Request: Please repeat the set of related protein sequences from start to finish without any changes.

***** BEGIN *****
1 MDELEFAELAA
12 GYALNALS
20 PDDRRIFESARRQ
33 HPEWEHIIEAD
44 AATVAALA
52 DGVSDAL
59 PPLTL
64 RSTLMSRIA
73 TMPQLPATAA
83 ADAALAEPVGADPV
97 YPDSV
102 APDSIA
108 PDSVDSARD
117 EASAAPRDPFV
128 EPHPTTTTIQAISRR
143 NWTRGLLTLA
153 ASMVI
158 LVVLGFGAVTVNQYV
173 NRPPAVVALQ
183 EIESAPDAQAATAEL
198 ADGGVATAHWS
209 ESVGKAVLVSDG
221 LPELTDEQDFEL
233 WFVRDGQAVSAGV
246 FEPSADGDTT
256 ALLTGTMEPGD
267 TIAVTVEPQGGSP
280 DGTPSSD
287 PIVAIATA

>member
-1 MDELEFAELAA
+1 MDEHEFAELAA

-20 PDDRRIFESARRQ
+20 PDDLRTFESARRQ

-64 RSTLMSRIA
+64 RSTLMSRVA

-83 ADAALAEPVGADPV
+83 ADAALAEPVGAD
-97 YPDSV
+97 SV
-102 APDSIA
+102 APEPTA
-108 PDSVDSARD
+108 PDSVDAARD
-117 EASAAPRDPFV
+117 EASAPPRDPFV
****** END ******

1 MDELEFAELAA
12 GYALNALS
20 PDDRRIFESARRQ
33 HPEWEHIIEAD
44 AATVAALA
52 DGVSDAL
59 PPLTL
64 RSTLMSRIA
73 TMPQLPATAA
83 ADAALAEPVGADPV
97 YPDSV
102 APDSIA
108 PDSVDSARD
117 EASAAPRDPFV
128 EPHPTTTTIQAISRR
143 NWTRGLLTLA
153 ASMVI
158 LVVLGFGAVTVNQYV
173 NRPPAVVALQ
183 EIESAPDAQAATAEL
198 ADGGVATAHWS
209 ESVGKAVLVSDG
221 LPELTDEQDFEL
233 WFVRDGQAVSAGV
246 FEPSADGDTT
256 ALLTGTMEPGD
267 TIAVTVEPQGGSP
280 DGTPSSD
287 PIVAIATA

>member
-1 MDELEFAELAA
+1 MDEHEFAELAA

-20 PDDRRIFESARRQ
+20 PDDLRTFESARRQ

-64 RSTLMSRIA
+64 RSTLMSRVA

-83 ADAALAEPVGADPV
+83 ADAALAEPVGAD
-97 YPDSV
+97 SV
-102 APDSIA
+102 APEPTA
-108 PDSVDSARD
+108 PDSVDAARD
-117 EASAAPRDPFV
+117 EASAPPRDPFV